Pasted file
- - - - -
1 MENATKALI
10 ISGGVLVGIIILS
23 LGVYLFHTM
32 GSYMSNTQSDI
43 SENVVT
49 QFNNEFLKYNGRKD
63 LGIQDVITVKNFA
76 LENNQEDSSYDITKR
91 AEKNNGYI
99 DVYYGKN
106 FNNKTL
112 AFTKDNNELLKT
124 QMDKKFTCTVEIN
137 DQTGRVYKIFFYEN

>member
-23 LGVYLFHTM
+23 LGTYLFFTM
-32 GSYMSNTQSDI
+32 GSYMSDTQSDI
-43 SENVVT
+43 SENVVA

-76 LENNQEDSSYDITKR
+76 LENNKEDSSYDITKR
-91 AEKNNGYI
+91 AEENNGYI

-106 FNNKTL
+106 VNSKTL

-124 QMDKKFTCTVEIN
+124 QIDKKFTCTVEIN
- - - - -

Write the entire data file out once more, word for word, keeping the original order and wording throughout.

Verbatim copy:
1 MENATKALI
10 ISGGVLVGIIILS
23 LGVYLFHTM
32 GSYMSNTQSDI
43 SENVVT
49 QFNNEFLKYNGRKD
63 LGIQDVITVKNFA
76 LENNQEDSSYDITKR
91 AEKNNGYI
99 DVYYGKN
106 FNNKTL
112 AFTKDNNELLKT
124 QMDKKFTCTVEIN
137 DQTGRVYKIFFYEN

>member
-23 LGVYLFHTM
+23 LGTYLFFTM
-32 GSYMSNTQSDI
+32 GSYMSDTQSDI
-43 SENVVT
+43 SENVVA

-76 LENNQEDSSYDITKR
+76 LENNKEDSSYDITKR
-91 AEKNNGYI
+91 AEENNGYI

-106 FNNKTL
+106 VNSKTL

-124 QMDKKFTCTVEIN
+124 QIDKKFTCTVEIN